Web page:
Printer Friendly

Football: God gave Taff a sign: The big interview; `You need to hit the darkest point to be able to appreciate the.

Byline: KEIR RADNEDGE

CLAUDIO TAFFAREL, Brazil's 1994 World Cup-winning keeper has finally called it a day all because his car broke down.

Taffarel, now 37, played for half a dozen clubs in Brazil, Italy, Turkey and Italy again.

He was involved in the 1990 World Cup and four years later defied the Italian penalties of Daniele Massaro, Franco Baresi and Roberto Baggio to help his country lift the trophy for a then record fourth time.

In 2000 he won the UEFA Cup with Galatasaray, beating Arsenal in a shootout.

A member of the powerful Brazilian evangelical movement Athletes of Christ, Taffarel attributes his success to his faith.

After the UEFA Cup triumph he decided to wind down his career and devote more time to preaching than playing.

He slipped into the shadows until last week when he was begged to make a Serie A comeback with Empoli, whose keeper Luca Bucci had just been suspended for two weeks. Taffarel had every intention of doing so until he received what he took as a message from God.

QUESTION: What was your reaction when Empoli called ?

ANSWER: I was excited. They had a serious problem and it was humbling that they believed I even at 37 could provide them with the answer. I said yes even before I saw the contract.

Q: Then what happened? A: I told them I would drive to Empoli the following morning. I set off in my BMW but hadn't got far out of Parma when it broke down.

Q: Did you let Empoli know? A: Of course. I phoned and told them I would be late. But then I realised this was no mechanical coincidence it was a sign. I phoned Empoli again and said I was really sorry but I had changed my mind. It was difficult because I didn't want to let them down but it was about more than just Empoli. God was telling me it was time to call it a day.

Q: Do you see God's influence in everything?

A: I do, in good and in bad. For example, I have had a wonderful career, I have won the World Cup and European cups and trophies in different countries. And I have said ``thank you''. But when I have been let down or stabbed in the back by managers and directors, when I have played badly and the fans booed me when my father died and then when my wife almost died in childbirth I was never alone. God was always with me.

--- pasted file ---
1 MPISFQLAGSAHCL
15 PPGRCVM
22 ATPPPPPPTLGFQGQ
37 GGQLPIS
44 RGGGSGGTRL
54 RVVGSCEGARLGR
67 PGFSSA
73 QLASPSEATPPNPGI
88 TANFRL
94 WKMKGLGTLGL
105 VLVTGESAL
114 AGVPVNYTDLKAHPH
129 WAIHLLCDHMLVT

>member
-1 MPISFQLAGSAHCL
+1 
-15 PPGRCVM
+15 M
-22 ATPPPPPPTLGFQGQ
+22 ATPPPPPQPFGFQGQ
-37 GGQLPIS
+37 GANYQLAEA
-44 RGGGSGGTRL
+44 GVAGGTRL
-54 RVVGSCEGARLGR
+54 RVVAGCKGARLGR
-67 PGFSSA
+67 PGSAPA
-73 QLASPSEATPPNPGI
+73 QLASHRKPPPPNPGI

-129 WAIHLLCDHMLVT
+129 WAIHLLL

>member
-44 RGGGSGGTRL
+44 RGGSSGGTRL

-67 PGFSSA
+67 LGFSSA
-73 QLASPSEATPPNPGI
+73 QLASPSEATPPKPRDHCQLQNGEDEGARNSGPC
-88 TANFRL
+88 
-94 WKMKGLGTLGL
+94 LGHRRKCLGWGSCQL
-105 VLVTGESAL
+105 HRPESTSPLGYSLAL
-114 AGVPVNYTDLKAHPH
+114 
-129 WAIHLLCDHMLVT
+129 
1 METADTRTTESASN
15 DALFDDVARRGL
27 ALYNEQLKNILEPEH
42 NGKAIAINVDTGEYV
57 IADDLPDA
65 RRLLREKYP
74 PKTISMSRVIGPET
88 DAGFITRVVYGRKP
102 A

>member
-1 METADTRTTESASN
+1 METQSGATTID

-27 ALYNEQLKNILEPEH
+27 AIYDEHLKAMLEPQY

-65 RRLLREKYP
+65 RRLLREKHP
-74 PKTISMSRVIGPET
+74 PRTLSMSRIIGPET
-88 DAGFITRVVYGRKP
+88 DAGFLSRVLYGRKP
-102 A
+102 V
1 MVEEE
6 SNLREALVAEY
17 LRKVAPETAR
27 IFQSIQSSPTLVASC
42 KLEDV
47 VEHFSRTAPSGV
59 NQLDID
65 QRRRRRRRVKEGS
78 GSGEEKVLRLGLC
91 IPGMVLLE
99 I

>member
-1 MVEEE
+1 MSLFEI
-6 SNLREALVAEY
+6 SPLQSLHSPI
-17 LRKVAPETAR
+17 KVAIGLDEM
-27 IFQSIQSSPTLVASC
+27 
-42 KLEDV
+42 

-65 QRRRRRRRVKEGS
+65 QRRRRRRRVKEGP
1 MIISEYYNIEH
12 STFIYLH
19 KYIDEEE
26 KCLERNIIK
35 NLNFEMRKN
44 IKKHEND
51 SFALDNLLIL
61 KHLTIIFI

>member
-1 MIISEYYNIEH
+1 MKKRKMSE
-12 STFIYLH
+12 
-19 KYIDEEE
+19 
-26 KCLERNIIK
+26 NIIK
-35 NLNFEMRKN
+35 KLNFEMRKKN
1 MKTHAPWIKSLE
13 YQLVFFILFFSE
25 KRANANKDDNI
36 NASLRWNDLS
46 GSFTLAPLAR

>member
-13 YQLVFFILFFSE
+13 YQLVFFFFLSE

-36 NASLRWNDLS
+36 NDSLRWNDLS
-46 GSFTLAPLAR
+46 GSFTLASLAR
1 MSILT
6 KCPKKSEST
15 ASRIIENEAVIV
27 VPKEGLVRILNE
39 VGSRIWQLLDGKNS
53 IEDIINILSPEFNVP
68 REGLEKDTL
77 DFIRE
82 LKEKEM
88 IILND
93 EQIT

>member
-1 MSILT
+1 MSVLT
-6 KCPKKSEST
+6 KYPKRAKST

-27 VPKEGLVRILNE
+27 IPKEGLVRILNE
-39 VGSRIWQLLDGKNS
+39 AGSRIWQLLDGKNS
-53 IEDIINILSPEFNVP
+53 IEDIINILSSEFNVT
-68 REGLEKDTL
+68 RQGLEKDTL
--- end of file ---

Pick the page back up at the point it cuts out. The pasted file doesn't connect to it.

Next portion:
Q: How did winning the 1994 World Cup feel?

A: I was very proud. I played in the 1990 finals when we lost to Argentina in the second round so I knew all about going to the World Cup under the enormous pressure that goes with playing for Brazil. To come back four years later and win was amazing.

Q: How do you react to pressure?

A: For a goalkeeper it is tougher than for any player. A good defence make your job easier but there are occasions when you alone stand between your team and defeat. A keeper is blamed far more often when his team lose than he gets praised when they win.

Q: An example? A: In 1997 we lost a World Cup qualifying tie for the first time in Brazil's history against Bolivia of all people. Early in the game I saved a penalty. A journalist told me later he already had his headline prepared: ``Taffarel The Hero.'' But after we lost the headline became: ``Taffarel From Hero To Villain.'' For a goalkeeper it's a thin line between success and failure.

Q: How did you come to play in goal?

Q: In what way? A: When I was 10 or 11 I was in midfield or attack. I was so keen I used to play two games a day. They put me in goal for one of the matches to give me a rest!

Q: Did your family support you when you turned professional with Internacional?

A: Not really. My father never thought I was good enough. But my mother always believed in me and I owe much of my success to her. When I was 18 I had a trial which was meant to last three days. I was told after one I was in. It changed my life straight away.

A: You have to understand what football means to Brazilians. I don't think people in any other country have the same devotion to the game.

Q: Finally, is it true you have 17 children?

A: When I was playing for Parma we went on tour to Brazil and I met some very poor Brazilian children. I decided to adopt one. When we went on to the north of Brazil they showed me eight children waiting to be adopted. I took them all. My wife and I have now adopted 15 children. We also have two of our own. I wouldn't have it any other way.

CAPTION(S):

HEAD IN THE CLAUD-S: Taffarel hails Galatasaray's 2000 UEFA Cup Final win over Arsenal; SUSPENDED: Luca Bucci
COPYRIGHT 2003 Scottish Daily Record & Sunday
No portion of this article can be reproduced without the express written permission from the copyright holder.
Copyright 2003 Gale, Cengage Learning. All rights reserved.

 Reader Opinion

Title:

Comment:



 

Article Details
Printer friendly Cite/link Email Feedback
Title Annotation:Sport
Publication:Daily Record (Glasgow, Scotland)
Date:Oct 1, 2003
Words:852
Previous Article:Football: Keeper Kris mulls over stop-gap Sons deal.
Next Article:Football: Getting the fans on board is the right thing to do; Martin Rose: Talking football.


Related Articles
Male shot; A man's-eye view, from the editor- at-large of Maxim.
A new way to play.
`I have no idea what happened to Richard, but I hope to one day' Grieving widow tells of hunt for the truth.
Tribute to Harrison.
FOOTBALL: EURO 2004 QUALIFIER: England v Turkey, at Stadium of Light, tonight, kick-off 8.00pm: I CARE A LOT..; Cool Sven hits back at critics.
FOOTBALL: Bates in blast at Roman's actions.
HUGHES QUITS TOWN.
Football: ANDREWS ON AWARD, TITLE & GOD: Marv prays for one more miraculous comeback; WE CAN BEAT ODDS TO LIFT TITLE.

Terms of use | Copyright © 2014 Farlex, Inc. | Feedback | For webmasters